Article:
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Of course I can share a more in-depth analysis of why I, as the designer of Source Sans, do not feel that the current design is not a good match for SSP. To start off with, the brief for SSP was to create a clear, simple sanserif typeface that would be pleasing in a user interface framework and would also work in running text on screens. To achieve these goals, I wanted to stick fairly close to traditional proportions, but with gently compressed forms. Additionally, I tried to reduce each letterform to it’s most basic structure while still keeping some details that added warmth and aid in legibility, eg the flick on the outstroke of l adds a bit of personality, but on a functional level it serves to differentiate between I (capital i) and l (lowercase L). In a way what I tried to do is to create a type that traces the bones of a traditional book face–the prototypical forms–and treats them with a touch of naïveté that lends the appropriate amount of warmth and character to the design.

In looking at the current state of Ben’s design, I do not see the same considerations influencing the design. The proportions feel like they have been made to adhere too strictly with the proportions and rhythm of the Latin, which I feel is probably a mistake to try to do so closely. The designer has tried to reduce the forms to something very simple, but I feel that he has gone too far an they no longer have much soul: the design feels very ‘ball-and-stick’ to me, a term that we use in Latin type design to refer to designs that are overly constructed, as if they they were made by piecing geometric balls and sticks together. For example, look at the Alef: it’s literally 3 straight lines arranged in together. You can say the same of many letters in the Latin: k, v, w, x, z. I could have also reduced l, t & y to straight stick forms, but I went with more writerly forms to give the design a greater sense of being informed by the human hand. I feel that Alef is in the same category as my latter examples of construction, some humanizing details can and should be kept to give life to the design so that it does not feel as sterile and rudimentary as it does now. Likewise, I feel that Yod and Vav are overly simplified and would benefit greatly from a treatment that helps these shapes to relate better to their more traditional, calligraphic forms.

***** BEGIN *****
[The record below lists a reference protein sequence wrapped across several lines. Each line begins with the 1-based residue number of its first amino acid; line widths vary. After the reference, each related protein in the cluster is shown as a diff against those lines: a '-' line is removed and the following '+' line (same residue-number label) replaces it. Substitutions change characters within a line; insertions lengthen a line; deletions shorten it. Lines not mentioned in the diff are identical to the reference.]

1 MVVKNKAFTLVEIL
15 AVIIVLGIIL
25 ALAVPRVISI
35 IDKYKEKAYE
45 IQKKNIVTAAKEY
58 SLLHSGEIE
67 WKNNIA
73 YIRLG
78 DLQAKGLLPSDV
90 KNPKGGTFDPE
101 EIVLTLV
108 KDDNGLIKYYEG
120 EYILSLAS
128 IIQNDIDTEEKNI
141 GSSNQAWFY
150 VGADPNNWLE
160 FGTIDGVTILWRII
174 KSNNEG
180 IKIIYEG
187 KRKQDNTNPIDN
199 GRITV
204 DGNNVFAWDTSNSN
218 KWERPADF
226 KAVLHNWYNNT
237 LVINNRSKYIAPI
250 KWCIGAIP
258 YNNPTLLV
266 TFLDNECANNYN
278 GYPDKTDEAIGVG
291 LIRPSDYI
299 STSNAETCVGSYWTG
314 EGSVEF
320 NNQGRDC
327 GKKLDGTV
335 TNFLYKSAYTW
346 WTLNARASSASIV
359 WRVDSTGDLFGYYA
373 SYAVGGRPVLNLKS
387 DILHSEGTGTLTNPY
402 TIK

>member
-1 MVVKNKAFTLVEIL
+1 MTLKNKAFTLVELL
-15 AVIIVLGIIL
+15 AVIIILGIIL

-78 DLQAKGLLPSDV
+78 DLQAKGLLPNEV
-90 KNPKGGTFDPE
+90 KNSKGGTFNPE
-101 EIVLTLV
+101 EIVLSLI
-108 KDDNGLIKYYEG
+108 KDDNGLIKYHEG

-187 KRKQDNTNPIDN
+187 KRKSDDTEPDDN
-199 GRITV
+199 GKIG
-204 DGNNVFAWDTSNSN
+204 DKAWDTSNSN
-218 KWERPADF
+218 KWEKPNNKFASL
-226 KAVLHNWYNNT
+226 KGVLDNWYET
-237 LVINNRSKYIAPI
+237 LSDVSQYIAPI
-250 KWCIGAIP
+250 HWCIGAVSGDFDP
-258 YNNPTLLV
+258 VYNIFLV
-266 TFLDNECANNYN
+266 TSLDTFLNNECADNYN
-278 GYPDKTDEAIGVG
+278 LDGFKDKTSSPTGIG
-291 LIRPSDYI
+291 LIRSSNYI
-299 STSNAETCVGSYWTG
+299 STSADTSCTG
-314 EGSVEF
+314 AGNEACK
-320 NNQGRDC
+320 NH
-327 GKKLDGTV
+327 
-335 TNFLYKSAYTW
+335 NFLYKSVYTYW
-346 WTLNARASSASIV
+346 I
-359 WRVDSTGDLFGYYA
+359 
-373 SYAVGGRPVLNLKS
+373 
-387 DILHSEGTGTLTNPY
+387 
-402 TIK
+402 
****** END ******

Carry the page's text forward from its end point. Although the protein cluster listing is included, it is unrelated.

Lastly, I find letterforms as designed to be a hodgepodge and not well harmonized. Perhaps the main thing that jumps out and bothers me is that the diagonals are all over the place. In particular, I am disturbed by the discrepancy between the Lamed and Qof. Lamed feels again like a stick letter, and Qof feels like it has been too rationalized away from its prototypical form in a way that is more appropriate for a display design and less so for a text design. Ideally, I would like to see diagonal forms of Tet, Lamed, Samekh, Ayn, Qof & Shin harmonized. (I was going to try to link to the Toby lettering book page for ספרדי, but the flickr link seems to be broken: https://www.flickr.com/photos/yaronimus/314322954/)  But the diagonals are only one area where I feel that harmonization is lacking, there are other details that should be handled in a more consistent way. I feel like overall effect of the deficiencies listed above is that there is not enough tension in the design to make it look interesting and give it life, as I hope that I have been able to do successfully with the Latin, Greek, and Cyrillic.

This summarizes my concerns and I do not feel that these can be overcome with a few small tweaks. The design needs to be rethought and redrawn in many places so that the spirit and use cases align much more closely to Source Sans pro instead of focusing on the wrong things that may questionably make the current design feel superficially like a match for SSP.

Dave Crossland

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Dec 4, 2015, 5:38:50 PM12/4/15
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Hi Paul!

Thanks for taking time to write up your in depth analysis :) 

I want to apologies for not keeping on top of this project, as Ben did agree at the outset to discuss the project with you, and you suggest using the Github issue tracker at https://github.com/adobe-fonts/source-hebrew-sans/issues/1 for this, but I didn't really keep track that the discussion didn't happen there and only realised that I hadn't heard from you regarding this when I looped you in via CC'ing you here. I wish I had forged a more in-depth discussion of the design direction earlier. 

I would like to suggest that to move this forwards, we three (you and Ben and I) schedule a hangout-on-air early next week to discuss the design in detail. (I'll be in India so early morning or early evening PST is best for me, and Ben is in Israel and so in-between us.)